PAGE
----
question: "Why do the disciples of John and of the Pharisees fast, but
thy disciples fast not?"[422] To the friends of the now imprisoned
Baptist our Lord's reply must have brought memories of their beloved
leader's words, when he had compared himself to the Bridegroom's friend,
and had plainly told them who was the real Bridegroom.[423] "Jesus said
unto them, Can the children of the bridechamber fast, while the
bridegroom is with them? as long as they have the bridegroom with them,
they cannot fast. But the days will come, when the bridegroom shall be
taken away from them, and then shall they fast in those days."[424]

If the questioners were able to comprehend the true import of this
reply, they could not fail to find therein an implied abrogation of
purely ceremonial observances comprized in the code of rabbinical rules
and the numerous traditions associated with the law. But to make the
subject clearer to their biased minds, Jesus gave them illustrations,
which may be classed as parabolic. "No man also," said He, "seweth a
piece of new cloth on an old garment: else the new piece that filled it
up taketh away from the old, and the rent is made worse. And no man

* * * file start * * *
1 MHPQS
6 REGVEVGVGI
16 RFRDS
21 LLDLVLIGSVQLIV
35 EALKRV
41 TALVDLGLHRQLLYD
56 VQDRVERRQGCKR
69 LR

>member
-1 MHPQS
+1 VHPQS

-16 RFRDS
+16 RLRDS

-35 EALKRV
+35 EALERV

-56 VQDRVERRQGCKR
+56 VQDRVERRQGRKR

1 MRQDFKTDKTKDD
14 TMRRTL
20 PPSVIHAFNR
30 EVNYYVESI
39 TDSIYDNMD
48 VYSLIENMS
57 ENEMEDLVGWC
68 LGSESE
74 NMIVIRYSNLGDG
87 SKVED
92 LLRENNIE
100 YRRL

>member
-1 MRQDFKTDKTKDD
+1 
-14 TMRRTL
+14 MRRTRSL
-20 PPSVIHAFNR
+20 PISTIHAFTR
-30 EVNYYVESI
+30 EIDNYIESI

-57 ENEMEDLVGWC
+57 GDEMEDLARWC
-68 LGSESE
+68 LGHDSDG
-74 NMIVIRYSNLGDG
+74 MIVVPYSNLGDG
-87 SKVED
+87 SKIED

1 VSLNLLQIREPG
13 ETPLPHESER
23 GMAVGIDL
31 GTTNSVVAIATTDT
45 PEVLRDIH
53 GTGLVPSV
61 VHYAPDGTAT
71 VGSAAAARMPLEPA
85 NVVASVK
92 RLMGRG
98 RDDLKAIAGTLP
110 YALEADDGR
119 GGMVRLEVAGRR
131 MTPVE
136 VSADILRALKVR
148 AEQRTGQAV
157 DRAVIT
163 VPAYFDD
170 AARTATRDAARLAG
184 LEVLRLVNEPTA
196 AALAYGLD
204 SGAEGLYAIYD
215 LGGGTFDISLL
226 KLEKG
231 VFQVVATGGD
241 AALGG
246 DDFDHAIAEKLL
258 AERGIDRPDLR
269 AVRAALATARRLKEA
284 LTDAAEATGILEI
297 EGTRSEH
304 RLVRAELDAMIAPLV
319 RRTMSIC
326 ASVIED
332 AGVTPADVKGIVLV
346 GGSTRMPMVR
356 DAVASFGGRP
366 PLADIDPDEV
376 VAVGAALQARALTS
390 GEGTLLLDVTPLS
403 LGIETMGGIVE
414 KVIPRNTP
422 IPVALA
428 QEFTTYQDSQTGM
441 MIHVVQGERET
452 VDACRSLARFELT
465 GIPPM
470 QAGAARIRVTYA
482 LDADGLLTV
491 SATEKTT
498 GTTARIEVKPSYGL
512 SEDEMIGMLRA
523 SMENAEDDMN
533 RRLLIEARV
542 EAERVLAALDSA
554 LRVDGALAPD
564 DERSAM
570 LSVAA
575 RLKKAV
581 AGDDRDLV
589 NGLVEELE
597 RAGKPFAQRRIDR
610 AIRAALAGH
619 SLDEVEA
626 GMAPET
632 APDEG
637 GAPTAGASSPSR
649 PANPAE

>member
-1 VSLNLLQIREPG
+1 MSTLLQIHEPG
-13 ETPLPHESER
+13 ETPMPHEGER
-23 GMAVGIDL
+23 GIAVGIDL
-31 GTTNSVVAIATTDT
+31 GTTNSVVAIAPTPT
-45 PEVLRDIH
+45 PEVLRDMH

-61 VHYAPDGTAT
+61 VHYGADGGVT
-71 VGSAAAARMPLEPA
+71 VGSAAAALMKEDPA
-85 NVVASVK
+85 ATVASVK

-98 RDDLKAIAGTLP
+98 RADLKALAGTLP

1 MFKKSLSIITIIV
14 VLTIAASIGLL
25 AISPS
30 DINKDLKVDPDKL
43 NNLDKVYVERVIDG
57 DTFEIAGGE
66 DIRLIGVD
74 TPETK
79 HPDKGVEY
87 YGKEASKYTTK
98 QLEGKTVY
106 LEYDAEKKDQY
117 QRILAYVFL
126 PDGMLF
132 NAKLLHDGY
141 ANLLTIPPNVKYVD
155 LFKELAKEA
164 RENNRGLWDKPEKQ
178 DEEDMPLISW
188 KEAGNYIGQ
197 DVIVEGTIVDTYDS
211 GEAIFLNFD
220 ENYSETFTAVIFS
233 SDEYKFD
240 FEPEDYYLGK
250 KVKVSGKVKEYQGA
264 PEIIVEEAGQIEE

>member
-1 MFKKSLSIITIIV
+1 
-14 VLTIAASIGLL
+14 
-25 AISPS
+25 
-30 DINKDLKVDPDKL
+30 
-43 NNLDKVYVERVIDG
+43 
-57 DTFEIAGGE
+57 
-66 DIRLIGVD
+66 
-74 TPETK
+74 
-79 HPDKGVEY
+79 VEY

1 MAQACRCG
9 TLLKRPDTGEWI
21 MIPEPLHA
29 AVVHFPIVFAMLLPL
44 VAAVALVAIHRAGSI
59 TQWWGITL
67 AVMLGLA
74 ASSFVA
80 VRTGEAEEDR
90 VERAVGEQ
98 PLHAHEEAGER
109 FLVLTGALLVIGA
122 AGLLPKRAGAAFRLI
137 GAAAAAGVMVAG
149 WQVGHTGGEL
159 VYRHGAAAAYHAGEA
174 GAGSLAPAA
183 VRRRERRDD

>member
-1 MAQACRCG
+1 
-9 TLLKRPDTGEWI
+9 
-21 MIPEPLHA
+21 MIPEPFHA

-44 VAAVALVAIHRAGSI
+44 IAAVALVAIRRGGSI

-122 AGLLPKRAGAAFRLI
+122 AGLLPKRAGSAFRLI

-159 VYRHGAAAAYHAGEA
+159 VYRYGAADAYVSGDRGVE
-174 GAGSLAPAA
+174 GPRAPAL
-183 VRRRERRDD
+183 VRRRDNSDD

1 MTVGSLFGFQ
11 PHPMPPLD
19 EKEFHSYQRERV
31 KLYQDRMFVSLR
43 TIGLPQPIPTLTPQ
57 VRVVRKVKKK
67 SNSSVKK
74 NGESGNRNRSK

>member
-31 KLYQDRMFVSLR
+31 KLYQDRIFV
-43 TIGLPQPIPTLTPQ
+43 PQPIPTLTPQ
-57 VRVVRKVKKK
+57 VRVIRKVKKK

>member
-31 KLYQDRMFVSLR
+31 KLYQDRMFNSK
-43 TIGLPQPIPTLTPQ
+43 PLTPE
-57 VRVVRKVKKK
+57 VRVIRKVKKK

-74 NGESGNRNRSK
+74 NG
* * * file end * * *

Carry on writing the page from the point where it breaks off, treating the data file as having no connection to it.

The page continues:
putteth new wine into old bottles: else the new wine doth burst the
bottles, and the wine is spilled, and the bottles will be marred: but
new wine must be put into new bottles."[425]

In such wise did our Lord proclaim the newness and completeness of His
gospel. It was in no sense a patching up of Judaism. He had not come to
mend old and torn garments; the cloth He provided was new, and to sew it
on the old would be but to tear afresh the threadbare fabric and leave a
more unsightly rent than at first. Or to change the figure, new wine
could not safely be entrusted to old bottles. The bottles here referred
to were really bags, made of the skins of animals, and of course they
deteriorated with age. Just as old leather splits or tears under even
slight strain, so the old bottle-skins would burst from the pressure of
fermenting juice, and the good wine would be lost. The gospel taught by
Christ was a new revelation, superseding the past, and marking the
fulfilment of the law; it was no mere addendum, nor was it a reenactment
of past requirements; it embodied a new and an everlasting covenant.
Attempts to patch the Judaistic robe of traditionalism with the new
fabric of the covenant could result in nothing more sightly than a
rending of the fabric. The new wine of the gospel could not be held in
the old time-worn containers of Mosaic libations. Judaism would be